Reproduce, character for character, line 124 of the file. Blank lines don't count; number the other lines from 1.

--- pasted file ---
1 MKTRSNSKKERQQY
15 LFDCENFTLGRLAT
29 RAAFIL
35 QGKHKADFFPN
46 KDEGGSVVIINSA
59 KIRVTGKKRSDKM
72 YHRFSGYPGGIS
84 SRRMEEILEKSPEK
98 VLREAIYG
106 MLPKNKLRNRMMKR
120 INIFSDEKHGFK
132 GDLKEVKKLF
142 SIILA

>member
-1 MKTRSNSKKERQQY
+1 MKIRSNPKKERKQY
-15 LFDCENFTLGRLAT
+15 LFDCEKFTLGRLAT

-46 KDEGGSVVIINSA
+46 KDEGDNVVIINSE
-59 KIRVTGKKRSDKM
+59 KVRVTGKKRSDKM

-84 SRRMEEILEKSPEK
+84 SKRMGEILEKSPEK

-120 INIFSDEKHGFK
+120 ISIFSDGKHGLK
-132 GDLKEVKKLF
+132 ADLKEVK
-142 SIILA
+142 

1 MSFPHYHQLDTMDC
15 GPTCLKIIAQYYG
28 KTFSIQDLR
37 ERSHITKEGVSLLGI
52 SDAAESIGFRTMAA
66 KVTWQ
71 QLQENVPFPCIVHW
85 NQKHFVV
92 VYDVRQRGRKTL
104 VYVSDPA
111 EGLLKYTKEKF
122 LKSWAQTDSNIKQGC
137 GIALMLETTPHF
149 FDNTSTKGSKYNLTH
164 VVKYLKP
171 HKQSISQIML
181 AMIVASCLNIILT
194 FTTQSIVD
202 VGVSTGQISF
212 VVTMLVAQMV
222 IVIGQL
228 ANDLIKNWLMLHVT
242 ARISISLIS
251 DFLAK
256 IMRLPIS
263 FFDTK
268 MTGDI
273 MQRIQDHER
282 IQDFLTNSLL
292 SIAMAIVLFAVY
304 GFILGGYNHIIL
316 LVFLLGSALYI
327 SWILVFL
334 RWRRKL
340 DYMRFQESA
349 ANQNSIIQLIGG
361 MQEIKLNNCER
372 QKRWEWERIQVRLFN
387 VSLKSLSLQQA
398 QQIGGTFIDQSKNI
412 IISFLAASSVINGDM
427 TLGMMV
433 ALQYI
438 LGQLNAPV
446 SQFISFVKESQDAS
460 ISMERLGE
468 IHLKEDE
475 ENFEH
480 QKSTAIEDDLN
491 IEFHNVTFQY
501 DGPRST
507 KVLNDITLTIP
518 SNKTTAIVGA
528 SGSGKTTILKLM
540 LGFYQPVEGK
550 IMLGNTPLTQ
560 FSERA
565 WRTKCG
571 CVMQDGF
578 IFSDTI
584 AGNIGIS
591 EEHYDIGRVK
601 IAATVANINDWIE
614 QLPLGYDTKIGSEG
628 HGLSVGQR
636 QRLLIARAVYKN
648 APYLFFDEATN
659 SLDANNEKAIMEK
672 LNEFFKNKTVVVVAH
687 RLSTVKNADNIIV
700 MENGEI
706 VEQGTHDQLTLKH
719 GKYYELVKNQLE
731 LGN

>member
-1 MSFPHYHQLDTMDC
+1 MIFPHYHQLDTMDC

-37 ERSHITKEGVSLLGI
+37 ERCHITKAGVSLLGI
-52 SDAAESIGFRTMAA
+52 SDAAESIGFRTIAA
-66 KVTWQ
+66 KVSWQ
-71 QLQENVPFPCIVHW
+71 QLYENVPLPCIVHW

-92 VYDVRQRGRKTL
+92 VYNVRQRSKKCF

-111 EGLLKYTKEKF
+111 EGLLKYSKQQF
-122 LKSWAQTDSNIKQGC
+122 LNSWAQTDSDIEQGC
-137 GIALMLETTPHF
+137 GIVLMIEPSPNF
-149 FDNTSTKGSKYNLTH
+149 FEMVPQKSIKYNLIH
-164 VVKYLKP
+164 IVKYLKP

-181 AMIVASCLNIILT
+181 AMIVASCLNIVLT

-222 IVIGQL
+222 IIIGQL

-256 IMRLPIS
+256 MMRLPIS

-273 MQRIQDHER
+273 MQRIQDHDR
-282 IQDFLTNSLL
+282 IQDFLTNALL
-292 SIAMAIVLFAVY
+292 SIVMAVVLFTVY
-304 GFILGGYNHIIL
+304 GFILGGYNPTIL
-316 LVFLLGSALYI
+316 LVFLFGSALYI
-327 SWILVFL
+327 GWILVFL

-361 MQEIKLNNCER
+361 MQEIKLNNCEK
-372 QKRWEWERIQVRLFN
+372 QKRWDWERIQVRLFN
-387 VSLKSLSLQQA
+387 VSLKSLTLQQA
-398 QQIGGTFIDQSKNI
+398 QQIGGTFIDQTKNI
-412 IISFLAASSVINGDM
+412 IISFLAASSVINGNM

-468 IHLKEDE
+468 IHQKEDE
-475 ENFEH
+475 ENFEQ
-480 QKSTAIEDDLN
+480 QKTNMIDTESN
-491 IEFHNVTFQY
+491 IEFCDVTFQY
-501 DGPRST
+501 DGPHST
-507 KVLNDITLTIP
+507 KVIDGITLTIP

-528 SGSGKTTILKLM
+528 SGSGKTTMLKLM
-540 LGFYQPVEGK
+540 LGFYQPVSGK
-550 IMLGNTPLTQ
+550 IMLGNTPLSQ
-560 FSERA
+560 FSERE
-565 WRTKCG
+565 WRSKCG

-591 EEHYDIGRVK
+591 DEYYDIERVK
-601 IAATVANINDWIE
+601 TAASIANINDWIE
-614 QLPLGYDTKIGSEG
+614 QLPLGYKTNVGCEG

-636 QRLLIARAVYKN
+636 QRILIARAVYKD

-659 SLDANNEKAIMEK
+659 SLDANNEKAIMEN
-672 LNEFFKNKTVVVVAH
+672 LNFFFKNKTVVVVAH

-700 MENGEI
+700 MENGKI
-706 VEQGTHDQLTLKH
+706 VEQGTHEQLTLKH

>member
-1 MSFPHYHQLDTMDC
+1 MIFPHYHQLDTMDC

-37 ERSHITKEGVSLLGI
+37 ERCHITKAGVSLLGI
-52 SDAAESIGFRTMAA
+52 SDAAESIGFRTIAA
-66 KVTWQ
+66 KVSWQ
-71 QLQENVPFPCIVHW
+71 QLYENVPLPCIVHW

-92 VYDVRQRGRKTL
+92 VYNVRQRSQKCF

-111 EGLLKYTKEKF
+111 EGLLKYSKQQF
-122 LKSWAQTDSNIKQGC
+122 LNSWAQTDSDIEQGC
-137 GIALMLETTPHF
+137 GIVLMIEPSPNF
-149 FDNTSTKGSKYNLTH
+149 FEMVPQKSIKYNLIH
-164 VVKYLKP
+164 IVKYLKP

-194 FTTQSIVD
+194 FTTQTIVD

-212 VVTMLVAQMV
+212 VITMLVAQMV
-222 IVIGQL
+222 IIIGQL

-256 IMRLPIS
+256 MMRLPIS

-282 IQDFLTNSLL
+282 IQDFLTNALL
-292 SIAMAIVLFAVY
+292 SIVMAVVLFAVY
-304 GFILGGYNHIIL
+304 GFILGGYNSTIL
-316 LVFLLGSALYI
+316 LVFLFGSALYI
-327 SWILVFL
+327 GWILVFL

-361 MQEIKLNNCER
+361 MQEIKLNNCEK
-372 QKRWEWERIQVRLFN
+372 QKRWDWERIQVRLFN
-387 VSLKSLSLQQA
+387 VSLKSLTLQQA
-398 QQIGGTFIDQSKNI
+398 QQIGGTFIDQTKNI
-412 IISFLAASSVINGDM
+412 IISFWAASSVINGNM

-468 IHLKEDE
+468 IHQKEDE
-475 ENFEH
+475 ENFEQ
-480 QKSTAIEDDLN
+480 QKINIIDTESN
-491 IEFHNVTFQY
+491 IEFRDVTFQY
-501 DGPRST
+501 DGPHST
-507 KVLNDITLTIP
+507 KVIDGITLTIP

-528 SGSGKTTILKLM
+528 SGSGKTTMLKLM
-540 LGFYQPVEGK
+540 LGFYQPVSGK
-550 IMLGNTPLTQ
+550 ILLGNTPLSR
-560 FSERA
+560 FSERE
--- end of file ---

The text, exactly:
-149 FDNTSTKGSKYNLTH